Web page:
Wednesday, November 25, 2009

A Thanksgiving Tradition

My families Thanksgiving is not a quiet, laid back affair,not even before I had children. I have often thought it would be fun to track the routes of the different conversations around the table. The political debates would pass the literary conversations on their way to someone about to tell a loud joke, often about someone at the table. The funny thing about the loud political debates is we all really agree, we just like to declare that loudly as if we have another person to convince.

We are quite the international bunch. My aunt fled her home in Nazi germany as a young child, I imported my husband from England, my cousin-in-law is from Israel and my sister-in-law is from India. This year however for the first time since Lewis and I began dating we are all sitting down to the table as American citizens. That does not mean however that all our traditional Thanksgiving dishes can be found on tables across the country. Like my family our meal contains quirks and idiosyncrasies all our own. The quirks of my family and the whole meal might be part of why it is my favorite holiday. Even before the September 11 Naturalization proceeding, when Lewis was sworn in as a citizen, it has been his favorite as well.

This is the first year I have taken on my families iconic Thanksgiving's ratatouille. I don't know the history of how it became a Thanksgiving tradition for us, however it really blends beautifully with the rest of the meal. As a suitable vegetarian main course it enables us to let our menu remain the same even though my brothers family are mostly vegetarians, except now we use vegetarian stock in the stuffing. Noah, my brother, calls himself, a vegetarian with out rules. For those who have never encountered that phrase before, it means he eats meat whenever he wants. His wife and my nieces are strict vegetarians, horrified at Noah's version of vegetarianism.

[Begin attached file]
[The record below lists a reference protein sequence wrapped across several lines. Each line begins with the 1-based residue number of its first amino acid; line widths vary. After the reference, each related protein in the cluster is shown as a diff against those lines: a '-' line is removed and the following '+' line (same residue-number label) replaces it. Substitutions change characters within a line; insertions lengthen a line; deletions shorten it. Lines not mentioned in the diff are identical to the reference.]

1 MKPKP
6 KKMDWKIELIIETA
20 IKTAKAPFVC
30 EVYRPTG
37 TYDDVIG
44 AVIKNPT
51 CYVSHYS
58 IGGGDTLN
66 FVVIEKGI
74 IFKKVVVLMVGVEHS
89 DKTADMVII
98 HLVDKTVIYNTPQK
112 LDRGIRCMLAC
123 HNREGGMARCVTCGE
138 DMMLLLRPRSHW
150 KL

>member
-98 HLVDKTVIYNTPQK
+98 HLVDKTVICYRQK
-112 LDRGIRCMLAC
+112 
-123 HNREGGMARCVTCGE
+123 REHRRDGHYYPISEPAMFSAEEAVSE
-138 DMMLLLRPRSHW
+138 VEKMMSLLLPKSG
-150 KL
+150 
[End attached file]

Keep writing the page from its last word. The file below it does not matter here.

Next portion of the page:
Ratatouille is one of those dishes that is more about technique then a prescription you must follow exactly. My aunts version is from a yellowed and ancient clipping from the New York Times, mine is far looser in form, a dish I make in the summer with the vegetables I have on hand. For me the requirements that allow me to call it ratatouille are eggplant, zucchini, garlic and tomatoes, the rest are just options and change with my mood. I prefer to make it with sweet peppers as well but I have been known to do without. The other vegetables I choose to add often have more to do with what I have in my fridge, and how much I was hoping to make. This summer I was trying to cobble together a vegetable for dinner from the bits and bobs in my vegetable drawers. I added chard stems midway through sautéing the onions and I was very happy with the outcome. This time I added finely diced parsnip, its sweetness will help with the lower quality of the peppers this time of year.

The beautiful thing about serving this at Thanksgiving is it tastes better if it is made at least the day before serving, because it gives the flavors a chance to blend and marry. Leftovers are never a problem because they are so versatile. Amongst my favorites is an omelette with sharp cheddar cheese and warm ratatouille. It also makes a fine filling for a pita, sauce for pizza or lasagna, sauce for fish...